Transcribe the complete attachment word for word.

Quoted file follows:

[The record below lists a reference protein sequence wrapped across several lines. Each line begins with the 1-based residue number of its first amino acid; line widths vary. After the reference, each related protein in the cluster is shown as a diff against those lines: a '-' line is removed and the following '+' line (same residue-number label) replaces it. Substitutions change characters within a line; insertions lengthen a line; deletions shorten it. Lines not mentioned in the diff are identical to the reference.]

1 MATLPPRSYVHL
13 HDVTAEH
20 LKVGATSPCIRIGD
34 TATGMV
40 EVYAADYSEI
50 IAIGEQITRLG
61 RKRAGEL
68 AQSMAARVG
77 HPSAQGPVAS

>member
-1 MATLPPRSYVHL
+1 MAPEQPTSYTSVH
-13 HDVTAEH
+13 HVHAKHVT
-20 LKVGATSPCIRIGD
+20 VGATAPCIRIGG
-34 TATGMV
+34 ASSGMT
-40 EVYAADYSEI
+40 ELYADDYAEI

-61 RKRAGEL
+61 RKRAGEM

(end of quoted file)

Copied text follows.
[The record below lists a reference protein sequence wrapped across several lines. Each line begins with the 1-based residue number of its first amino acid; line widths vary. After the reference, each related protein in the cluster is shown as a diff against those lines: a '-' line is removed and the following '+' line (same residue-number label) replaces it. Substitutions change characters within a line; insertions lengthen a line; deletions shorten it. Lines not mentioned in the diff are identical to the reference.]

1 MATLPPRSYVHL
13 HDVTAEH
20 LKVGATSPCIRIGD
34 TATGMV
40 EVYAADYSEI
50 IAIGEQITRLG
61 RKRAGEL
68 AQSMAARVG
77 HPSAQGPVAS

>member
-1 MATLPPRSYVHL
+1 MAPEQPTSYTSVH
-13 HDVTAEH
+13 HVHAKHVT
-20 LKVGATSPCIRIGD
+20 VGATAPCIRIGG
-34 TATGMV
+34 ASSGMT
-40 EVYAADYSEI
+40 ELYADDYAEI

-61 RKRAGEL
+61 RKRAGEM